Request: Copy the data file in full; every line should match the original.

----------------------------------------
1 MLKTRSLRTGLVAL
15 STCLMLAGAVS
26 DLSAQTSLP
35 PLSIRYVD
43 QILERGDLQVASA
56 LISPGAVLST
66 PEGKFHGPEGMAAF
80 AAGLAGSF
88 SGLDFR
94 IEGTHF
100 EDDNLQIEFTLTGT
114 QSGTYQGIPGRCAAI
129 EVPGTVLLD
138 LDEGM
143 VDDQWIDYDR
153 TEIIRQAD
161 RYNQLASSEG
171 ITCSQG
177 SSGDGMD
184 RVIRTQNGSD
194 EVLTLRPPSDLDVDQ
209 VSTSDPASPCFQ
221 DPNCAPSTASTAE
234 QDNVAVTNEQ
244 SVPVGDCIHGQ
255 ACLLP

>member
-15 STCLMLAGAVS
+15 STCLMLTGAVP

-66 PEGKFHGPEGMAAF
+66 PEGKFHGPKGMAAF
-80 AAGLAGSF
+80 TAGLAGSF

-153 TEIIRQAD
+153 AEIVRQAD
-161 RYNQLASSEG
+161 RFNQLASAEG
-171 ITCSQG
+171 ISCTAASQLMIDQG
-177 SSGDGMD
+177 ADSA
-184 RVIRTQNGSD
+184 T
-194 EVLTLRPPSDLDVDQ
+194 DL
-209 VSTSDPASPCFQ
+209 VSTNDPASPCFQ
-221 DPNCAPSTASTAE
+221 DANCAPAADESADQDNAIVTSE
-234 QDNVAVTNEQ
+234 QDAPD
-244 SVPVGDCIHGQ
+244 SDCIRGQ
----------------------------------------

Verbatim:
1 MLKTRSLRTGLVAL
15 STCLMLAGAVS
26 DLSAQTSLP
35 PLSIRYVD
43 QILERGDLQVASA
56 LISPGAVLST
66 PEGKFHGPEGMAAF
80 AAGLAGSF
88 SGLDFR
94 IEGTHF
100 EDDNLQIEFTLTGT
114 QSGTYQGIPGRCAAI
129 EVPGTVLLD
138 LDEGM
143 VDDQWIDYDR
153 TEIIRQAD
161 RYNQLASSEG
171 ITCSQG
177 SSGDGMD
184 RVIRTQNGSD
194 EVLTLRPPSDLDVDQ
209 VSTSDPASPCFQ
221 DPNCAPSTASTAE
234 QDNVAVTNEQ
244 SVPVGDCIHGQ
255 ACLLP

>member
-15 STCLMLAGAVS
+15 STCLMLTGAVP

-66 PEGKFHGPEGMAAF
+66 PEGKFHGPKGMAAF
-80 AAGLAGSF
+80 TAGLAGSF

-153 TEIIRQAD
+153 AEIVRQAD
-161 RYNQLASSEG
+161 RFNQLASAEG
-171 ITCSQG
+171 ISCTAASQLMIDQG
-177 SSGDGMD
+177 ADSA
-184 RVIRTQNGSD
+184 T
-194 EVLTLRPPSDLDVDQ
+194 DL
-209 VSTSDPASPCFQ
+209 VSTNDPASPCFQ
-221 DPNCAPSTASTAE
+221 DANCAPAADESADQDNAIVTSE
-234 QDNVAVTNEQ
+234 QDAPD
-244 SVPVGDCIHGQ
+244 SDCIRGQ